Sunday, June 7, 2015

Noise, rhetoric, and tribalism

I came across this line on one of the environmental blogs I participate in:

We both agreed that if we could talk to our opponents more there would probably be less rhetoric, less noise, and less tribalism that fosters hatred of the opposing side.

The issue there has to do with CAGW (catastrophic anthropogenic global warming, the term for the proposition that by emitting so much CO2, humans are causing the Earth to heat up, which is changing the climate, which will have catastrophic consequences, etc.). In my view, the physical evidence and the history of the climate science does not support CAGW. Certainly increased CO2 has had some impact on climate; CO2 is a greenhouse gas, after all. But the data seems to show that the feedback from increased CO2 is near saturation levels, and increased atmospheric CO2 has many benefits to the planet, including moderating extreme weather and improving plant productivity. I've written about all of this elsewhere, but the point here is that there are strong opinions on both sides, and too often the debate produces nothing but noise, rhetoric, and tribalism.

Which is a good comparison to the discussion about Book of Mormon geography.

I realize my views are not "mainstream" among LDS academics--yet. I think that is changing and will continue to change, mainly because the facts are the facts. True, I have made inferences from the available facts, and those are always subject to debate, questioning, challenge, disagreement, etc. And I'm fine with that; I welcome it. What I don't welcome is avoidance of facts and the noise, rhetoric and tribalism that too often accompanies this discussion.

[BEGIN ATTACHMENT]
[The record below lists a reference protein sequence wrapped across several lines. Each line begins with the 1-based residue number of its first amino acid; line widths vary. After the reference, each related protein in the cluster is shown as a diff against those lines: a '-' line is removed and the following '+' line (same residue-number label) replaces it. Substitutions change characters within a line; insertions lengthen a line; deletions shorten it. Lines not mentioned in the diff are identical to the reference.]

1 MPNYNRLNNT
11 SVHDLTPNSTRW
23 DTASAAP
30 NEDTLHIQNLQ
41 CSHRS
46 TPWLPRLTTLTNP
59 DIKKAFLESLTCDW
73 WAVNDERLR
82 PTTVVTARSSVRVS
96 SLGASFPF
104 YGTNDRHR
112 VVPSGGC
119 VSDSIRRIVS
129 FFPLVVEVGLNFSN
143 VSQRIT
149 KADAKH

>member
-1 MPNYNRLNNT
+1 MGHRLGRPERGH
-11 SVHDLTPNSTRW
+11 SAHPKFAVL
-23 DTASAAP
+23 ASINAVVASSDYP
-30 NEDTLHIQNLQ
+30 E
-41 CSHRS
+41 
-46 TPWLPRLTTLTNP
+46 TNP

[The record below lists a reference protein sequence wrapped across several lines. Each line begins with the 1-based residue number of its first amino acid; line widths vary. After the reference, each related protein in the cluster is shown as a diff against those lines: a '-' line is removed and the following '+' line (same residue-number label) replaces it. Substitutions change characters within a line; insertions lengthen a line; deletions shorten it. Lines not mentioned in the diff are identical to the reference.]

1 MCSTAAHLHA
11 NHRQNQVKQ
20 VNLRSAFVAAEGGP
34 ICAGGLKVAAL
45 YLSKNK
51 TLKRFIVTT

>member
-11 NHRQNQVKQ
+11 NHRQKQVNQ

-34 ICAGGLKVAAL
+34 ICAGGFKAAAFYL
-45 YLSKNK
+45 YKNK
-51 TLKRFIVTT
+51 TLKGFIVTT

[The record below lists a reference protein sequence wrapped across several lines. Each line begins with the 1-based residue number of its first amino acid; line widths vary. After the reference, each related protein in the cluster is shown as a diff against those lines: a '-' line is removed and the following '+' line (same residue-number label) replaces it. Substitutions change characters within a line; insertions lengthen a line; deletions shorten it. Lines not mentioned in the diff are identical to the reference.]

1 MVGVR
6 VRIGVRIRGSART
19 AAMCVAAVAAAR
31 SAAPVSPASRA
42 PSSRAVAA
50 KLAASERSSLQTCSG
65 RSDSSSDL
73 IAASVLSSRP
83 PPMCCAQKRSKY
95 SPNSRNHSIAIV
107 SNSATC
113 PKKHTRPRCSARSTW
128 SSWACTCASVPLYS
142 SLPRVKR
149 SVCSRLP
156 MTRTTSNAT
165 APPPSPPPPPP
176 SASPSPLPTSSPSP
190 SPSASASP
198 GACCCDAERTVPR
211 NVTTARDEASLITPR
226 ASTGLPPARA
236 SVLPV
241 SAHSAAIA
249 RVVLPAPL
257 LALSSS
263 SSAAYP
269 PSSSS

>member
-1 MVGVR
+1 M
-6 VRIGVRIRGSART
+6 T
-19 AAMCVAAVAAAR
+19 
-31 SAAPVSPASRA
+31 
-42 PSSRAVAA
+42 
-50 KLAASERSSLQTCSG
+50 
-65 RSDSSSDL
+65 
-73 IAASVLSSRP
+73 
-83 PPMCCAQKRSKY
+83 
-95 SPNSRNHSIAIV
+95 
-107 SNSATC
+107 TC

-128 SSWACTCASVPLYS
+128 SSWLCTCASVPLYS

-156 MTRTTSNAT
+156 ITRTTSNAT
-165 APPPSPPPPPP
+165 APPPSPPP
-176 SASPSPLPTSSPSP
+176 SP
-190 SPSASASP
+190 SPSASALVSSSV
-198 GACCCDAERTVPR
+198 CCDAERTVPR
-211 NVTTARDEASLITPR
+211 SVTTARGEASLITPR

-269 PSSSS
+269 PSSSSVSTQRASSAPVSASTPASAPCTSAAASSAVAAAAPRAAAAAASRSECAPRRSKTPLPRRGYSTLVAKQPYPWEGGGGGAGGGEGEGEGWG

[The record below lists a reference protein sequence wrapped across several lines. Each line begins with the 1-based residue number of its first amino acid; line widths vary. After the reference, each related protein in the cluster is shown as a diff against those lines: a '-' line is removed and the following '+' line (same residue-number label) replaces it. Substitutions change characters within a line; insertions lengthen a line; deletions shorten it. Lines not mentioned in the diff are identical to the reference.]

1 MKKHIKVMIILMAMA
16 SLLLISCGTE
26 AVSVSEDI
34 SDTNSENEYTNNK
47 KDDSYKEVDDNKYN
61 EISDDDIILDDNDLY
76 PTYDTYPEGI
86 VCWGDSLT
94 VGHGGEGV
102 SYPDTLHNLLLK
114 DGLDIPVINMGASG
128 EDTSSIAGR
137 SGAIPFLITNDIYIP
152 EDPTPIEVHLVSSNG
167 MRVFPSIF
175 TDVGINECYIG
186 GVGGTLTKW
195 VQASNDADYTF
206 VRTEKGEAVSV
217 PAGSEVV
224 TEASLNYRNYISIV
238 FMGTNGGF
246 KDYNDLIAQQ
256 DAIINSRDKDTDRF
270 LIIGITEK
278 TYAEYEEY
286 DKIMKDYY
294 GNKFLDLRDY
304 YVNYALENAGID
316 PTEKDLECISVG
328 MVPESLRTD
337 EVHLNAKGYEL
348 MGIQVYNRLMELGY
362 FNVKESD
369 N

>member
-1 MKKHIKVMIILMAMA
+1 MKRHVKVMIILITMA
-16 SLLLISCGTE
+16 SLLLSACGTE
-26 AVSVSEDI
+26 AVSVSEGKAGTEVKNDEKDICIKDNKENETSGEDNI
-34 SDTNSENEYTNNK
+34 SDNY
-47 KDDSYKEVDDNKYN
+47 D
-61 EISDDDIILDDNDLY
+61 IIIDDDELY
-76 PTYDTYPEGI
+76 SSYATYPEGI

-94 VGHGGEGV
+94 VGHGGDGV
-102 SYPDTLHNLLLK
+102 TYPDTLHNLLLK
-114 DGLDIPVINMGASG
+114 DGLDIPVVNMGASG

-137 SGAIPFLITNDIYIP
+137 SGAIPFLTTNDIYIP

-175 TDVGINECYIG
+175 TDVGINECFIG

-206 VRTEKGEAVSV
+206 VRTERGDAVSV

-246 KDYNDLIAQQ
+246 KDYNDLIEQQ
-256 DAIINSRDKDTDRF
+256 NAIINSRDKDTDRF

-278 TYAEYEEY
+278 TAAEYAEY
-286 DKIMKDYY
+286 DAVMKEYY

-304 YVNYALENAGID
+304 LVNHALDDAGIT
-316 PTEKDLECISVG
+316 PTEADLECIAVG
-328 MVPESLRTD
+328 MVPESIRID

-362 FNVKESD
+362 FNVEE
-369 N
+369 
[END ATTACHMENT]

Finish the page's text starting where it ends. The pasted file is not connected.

This is why, shortly after I discovered the evidence about Winchester, and the soon-to-be published additional information about him and his contemporaries, one of the first things I did was contact well-known people at BYU and the Maxwell Institute. Some were more open than others. Generally, the BYU professors seemed open to new information and eager to get the history right. The Maxwell Institute people were more interested in defending their points of view. In one case, a Maxwell Institute scholar agreed to collaborate with me, but then he reneged because he didn't like my conclusion. He refused to discuss the merits or explore any areas of agreement. I requested a meeting with Brian Hauglid, with whom I had exchanged email before, but he has refused to respond, which I have to interpret as a rejection of my request.

As long as some scholars refuse to discuss the merits, or even to meet and talk, in my opinion they are perpetuating the noise, rhetoric and tribalism that is counterproductive to working toward the truth. I'm always willing to meet with anyone who is interested in these issues; hopefully that will include the Maxwell Institute, sooner or later.

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